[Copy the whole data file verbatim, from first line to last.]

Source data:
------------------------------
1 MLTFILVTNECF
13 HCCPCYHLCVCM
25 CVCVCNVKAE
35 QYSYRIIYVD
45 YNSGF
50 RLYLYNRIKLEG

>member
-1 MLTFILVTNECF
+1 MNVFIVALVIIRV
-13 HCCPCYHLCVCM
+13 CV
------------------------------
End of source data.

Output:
1 MLTFILVTNECF
13 HCCPCYHLCVCM
25 CVCVCNVKAE
35 QYSYRIIYVD
45 YNSGF
50 RLYLYNRIKLEG

>member
-1 MLTFILVTNECF
+1 MNVFIVALVIIRV
-13 HCCPCYHLCVCM
+13 CV